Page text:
Beyond History Blog

Street names: The Stresemannallee in Hamburg - Beyond History’s new address

Andrea Bentschneider - 21. January 2018 - General, Germany, Hamburg, History, Knowledge, Personalities

If you haven’t noticed yet, our offices have moved within Hamburg in December 2017: From Cheruskerweg to Stresemannallee. That means, we are now just around the corner from the company Beiersdorf. In the first part of our series on street names, we already talked about its history. It is still located in Troplowitzstraße which is named after one of the owners of the company, Oscar Troplowitz.

Stresemannallee also commemorates a well-known person, the German politician Gustav Stresemann.


The economical lobbyist Gustav Stresemann

It is quite appropriate that Stresemannallee is so near to Beiersdorf and other companies like Nexperia. For the German politician, who might be called one of the most important political personalities of the Weimar Republic, started his career as an industrial lobbyist. Born in Berlin in 1878, Stresemann worked after his studies, amongst others, for the Verband deutscher Schokoladenfabrikanten (Association of German Chocolate Maufacturers), for the Bund der Industriellen (BDI, Union of Industrials) and the Verband sächsischer Industrieller (Association of Saxon Industrials), of which he was a founding member. In 1914, Albert Ballin, the general director of the Hamburg America Line (see here our blog post on the reopening of “BallinStadt” in Hamburg 2016), and Stresemann founded together with other leading German business persons the Deutsch-Amerikanischer Wirtschaftsverband (German-American trade association). Here Stresemann was managing member of the executive committee until 1923.


The politician Gustav Stresemann

Stresemann became a member of the Nationalliberale Partei (National Liberal Party) in 1903. When after World War I the Deutsche Demokratische Partei (DDP, German Democratic Party) was founded in 1918, Stresemann established the Deutsche Volkspartei (DVP, German People’s Party) whose chairman he became. Even though Stresemann opposed the Treaty of Versailles, he took the view that German interests were only enforceable on its grounds. He considered the remaining economy to be Germany’s only source of power. Therefore he worked for a better understanding with the Western forces, especially France.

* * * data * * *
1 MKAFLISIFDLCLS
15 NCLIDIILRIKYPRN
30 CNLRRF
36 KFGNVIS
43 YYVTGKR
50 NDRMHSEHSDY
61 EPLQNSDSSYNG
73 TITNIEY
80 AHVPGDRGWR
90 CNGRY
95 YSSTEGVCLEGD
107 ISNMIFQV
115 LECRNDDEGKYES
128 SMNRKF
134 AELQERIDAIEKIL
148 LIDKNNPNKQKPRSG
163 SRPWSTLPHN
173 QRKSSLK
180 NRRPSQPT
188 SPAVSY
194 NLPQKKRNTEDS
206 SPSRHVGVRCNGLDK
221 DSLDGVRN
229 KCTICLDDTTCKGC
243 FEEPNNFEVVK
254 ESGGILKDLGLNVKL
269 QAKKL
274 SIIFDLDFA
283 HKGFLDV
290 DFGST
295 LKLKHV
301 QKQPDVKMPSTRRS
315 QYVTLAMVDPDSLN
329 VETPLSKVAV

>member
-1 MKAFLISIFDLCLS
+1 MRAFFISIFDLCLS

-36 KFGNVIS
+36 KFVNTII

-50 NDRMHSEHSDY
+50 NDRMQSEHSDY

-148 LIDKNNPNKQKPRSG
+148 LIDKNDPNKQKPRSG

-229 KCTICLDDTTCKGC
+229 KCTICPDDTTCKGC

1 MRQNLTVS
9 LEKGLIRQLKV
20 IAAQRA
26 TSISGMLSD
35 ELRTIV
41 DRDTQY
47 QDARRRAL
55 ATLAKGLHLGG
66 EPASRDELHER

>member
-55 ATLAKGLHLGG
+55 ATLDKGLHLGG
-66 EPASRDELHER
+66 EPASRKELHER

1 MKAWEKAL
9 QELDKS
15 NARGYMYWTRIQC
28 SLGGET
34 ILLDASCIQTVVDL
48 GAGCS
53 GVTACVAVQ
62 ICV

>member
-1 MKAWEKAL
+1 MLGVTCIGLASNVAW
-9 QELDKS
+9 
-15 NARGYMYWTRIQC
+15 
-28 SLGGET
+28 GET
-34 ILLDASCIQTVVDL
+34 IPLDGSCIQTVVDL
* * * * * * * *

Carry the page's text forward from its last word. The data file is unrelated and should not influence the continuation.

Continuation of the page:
In 1923, Stresemann became Chancellor of the Reich for a short time. His term of office came at a difficult time of hyperinflation and a radicalization of domestic politics. Afterwards he took over the post of the foreign minister that he exercised until his death in 1929. Amongst others, he contributed to the acceptance of the Dawes-Plan in 1924 that newly regulated the reparation payments. In 1925 he was substantially involved in the negotiation of the Locarno Treaties that defined the borders between Germany, France and Belgium as well as mutual renunciation of violence and Germany’s accession to the League of Nations. In 1926, Gustav Stresemann and his French counterpart Aristide Briand received the Nobel Peace Prize for their reconciliation work.


A „Stresemann“ to wear

Not only various streets throughout Germany are named after Gustav Stresemann, a suit bears his name, too. The “Stresemann” is a suit for formal day wear that can be worn untill around 5 p.m. It is similar to the US-American “Stroller” and originally consisted of black and grey striped pants, a single-row black jacket, a black vest, a white shirt and a tie. Subsequently often a light gray vest and silver tie were chosen.

But how did this suit combination come about? In the early 20th century it was customary to wear a cutaway (or modern morning coat) on state occasions. Due to its formality, it was not suitable for the more normal office routine. It is said that Gustav Stresemann was tired of constantly changing his suit and therefore only changed his jacket for a less formal and shorter one. Gustav Stresemann is supposed to have worn the combination for the first time in 1925 on the occasion of the negotiation and signing of the Locarno Treaties.

In Germany, the Stresemann soon became popular. In the early years of the Federal Republic of Germany it was so often worn during state receptions that it was called “Bonner Anzug” (suit of Bonn, the former German capital). Theodor Heuss and Konrad Adenauer were wearing it for example. Today it is called “Stresemann” once again.

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